- osoosooso

By Jordan Reisman

Photo courtesy of osoosooso.

JD (or Jonathan DiMitri, if you’re not into the whole brevity thing) of osoosooso goes off the grid sometimes. The Long Beach, NY-native, currently on tour with The Hotelier, has been increasingly hard to reach in places like Jackson, Miss. where he was at one point driving through. He says about himself, “I’m a hard man to reach” which may suggest more than spotty cell phone service, though we’re just speculating.

You might know JD from his work with State Lines, also from Long Island, but with oso x3, he’s essentially starting from the ground up. This project stakes a simpler, more toned down territory than the fleshed out, full band arrangements of State Lines. BTR was finally able to track JD down as he was driving through Louisiana with The Hotelier, when all he had was time on the way to Texas.

This full US tour marks the first for osoosooso, though State Lines has traversed the country a few times. Unsurprisingly, it hasn’t come without hardships as DiMitri says he “got dumped in New Jersey… I was bummed out for a week and now I’m just kind of in the tour groove.” It seems that touring for him only exists as a vacuum from real life problems some of the time.

On whether or not he sees touring as an escape, Dimitri says, “Yes and no… it is an escape but I would like to make it more permanent. I just want to tour for awhile because you gotta do something; I did school for awhile. I’m kind of getting to the point where I’m wanting to go back to school more but it’s definitely as if time passes a lot faster when you’re touring and it’s interesting to come home after.”

The decision to start a side project as an extension of State Lines came from the urge to tour more and continue the lifestyle that came with it, as State Lines is more or less a part-time band. DiMitri says that State Lines reached a point where they weren’t sure what they were going to become, if JD was going to continue it would be on his own. It wasn’t so much that he was the only one that wanted to tour, it was that the other members had prior early twenties-type obligations and he was finished with school.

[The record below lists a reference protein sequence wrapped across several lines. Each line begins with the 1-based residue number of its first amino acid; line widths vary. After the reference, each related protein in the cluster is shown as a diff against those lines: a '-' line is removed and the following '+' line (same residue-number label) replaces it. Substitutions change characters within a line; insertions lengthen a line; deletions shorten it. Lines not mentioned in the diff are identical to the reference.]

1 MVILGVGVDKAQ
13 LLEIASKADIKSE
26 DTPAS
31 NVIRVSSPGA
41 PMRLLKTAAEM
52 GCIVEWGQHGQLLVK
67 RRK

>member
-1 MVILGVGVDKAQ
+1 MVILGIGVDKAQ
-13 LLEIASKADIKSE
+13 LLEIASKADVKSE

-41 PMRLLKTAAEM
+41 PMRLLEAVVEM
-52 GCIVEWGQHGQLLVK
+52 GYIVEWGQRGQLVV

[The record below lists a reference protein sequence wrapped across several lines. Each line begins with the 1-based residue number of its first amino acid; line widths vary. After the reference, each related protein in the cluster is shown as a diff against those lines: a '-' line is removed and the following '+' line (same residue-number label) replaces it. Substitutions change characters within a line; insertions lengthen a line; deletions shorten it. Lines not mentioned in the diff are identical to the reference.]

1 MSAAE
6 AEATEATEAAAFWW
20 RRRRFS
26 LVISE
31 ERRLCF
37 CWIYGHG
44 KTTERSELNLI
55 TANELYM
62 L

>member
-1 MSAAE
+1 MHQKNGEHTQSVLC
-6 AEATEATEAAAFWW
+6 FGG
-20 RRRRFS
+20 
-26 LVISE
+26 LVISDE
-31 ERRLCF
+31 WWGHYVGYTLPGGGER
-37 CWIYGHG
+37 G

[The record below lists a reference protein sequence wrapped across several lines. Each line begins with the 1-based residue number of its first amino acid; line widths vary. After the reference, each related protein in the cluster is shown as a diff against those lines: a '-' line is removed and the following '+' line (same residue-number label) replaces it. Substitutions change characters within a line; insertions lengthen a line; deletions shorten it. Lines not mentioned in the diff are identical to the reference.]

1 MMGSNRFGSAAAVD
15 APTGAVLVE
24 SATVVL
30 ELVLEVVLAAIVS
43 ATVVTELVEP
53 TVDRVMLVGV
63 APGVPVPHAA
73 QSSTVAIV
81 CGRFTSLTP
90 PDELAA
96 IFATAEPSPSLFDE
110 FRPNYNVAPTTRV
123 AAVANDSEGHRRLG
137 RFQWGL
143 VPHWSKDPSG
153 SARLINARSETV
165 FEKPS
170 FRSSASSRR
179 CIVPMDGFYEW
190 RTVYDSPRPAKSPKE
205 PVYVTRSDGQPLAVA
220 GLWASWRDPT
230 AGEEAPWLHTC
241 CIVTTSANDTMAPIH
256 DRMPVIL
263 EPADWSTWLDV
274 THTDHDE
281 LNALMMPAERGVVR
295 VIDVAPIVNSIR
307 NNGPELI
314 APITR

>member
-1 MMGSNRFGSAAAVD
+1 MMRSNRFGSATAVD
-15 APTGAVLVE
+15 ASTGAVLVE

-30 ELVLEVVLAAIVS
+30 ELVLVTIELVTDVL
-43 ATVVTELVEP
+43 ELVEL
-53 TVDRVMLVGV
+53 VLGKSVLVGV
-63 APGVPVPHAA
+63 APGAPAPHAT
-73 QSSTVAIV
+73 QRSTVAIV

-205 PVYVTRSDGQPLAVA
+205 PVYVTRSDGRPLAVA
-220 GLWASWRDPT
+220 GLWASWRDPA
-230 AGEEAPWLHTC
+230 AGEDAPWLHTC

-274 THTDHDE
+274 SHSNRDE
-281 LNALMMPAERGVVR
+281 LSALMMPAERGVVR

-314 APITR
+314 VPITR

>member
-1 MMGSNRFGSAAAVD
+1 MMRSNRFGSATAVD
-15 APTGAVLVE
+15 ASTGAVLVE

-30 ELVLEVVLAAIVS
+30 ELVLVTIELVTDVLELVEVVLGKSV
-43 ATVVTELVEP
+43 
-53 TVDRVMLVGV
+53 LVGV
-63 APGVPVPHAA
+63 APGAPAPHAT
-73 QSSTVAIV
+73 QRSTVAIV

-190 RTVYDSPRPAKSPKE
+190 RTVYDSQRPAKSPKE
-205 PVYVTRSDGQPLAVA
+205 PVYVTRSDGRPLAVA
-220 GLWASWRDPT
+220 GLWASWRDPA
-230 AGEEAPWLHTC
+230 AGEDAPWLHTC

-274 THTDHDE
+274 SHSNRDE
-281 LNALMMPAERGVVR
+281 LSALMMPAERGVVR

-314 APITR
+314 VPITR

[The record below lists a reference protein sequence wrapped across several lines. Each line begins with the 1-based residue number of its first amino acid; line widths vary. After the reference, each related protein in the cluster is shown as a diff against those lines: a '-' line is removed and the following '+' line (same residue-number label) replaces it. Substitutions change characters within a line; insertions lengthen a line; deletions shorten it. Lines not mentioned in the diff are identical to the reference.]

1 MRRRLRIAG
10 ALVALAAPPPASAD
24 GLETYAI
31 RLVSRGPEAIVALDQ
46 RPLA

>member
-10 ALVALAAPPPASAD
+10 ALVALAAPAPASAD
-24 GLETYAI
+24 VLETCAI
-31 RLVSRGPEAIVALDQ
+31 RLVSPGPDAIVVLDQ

He says that if he’s not “in school or touring, and I’m working a job, I just feel really stagnant.” In that stagnation, he had a slew of songs at hand that he felt didn’t really fit the grimey pop-punk of State Lines, songs he felt were more “simple” and “less thought out.” With this new collection, he is able to say, “Well that sounds cool, I’ll just do that” as opposed to being in a four-member band where there must be a meeting of the minds.

Even though DiMitri’s prerogative is to tour as much as possible now, he makes it known that this kind of desire has an expiration date. In other words, he knows that people feel moved by a certain piece of music for a period of time, not forever.

“The thing about being in a band and making music is that no matter how many people you make happy with your music, unless to somebody you are that exceptional band in the way that everyone has their favorite band, to me a band like Against Me! or Brand New, most bands in life are just going to make you happy for a period of time. After that, you might still enjoy their music but it’s more of a novel idea to go back and listen to it. It’s the same way when you’re playing music. It’s just to the point where I really want myself to be happy and I don’t think I would be happy playing music for a super long time,” says DiMitri.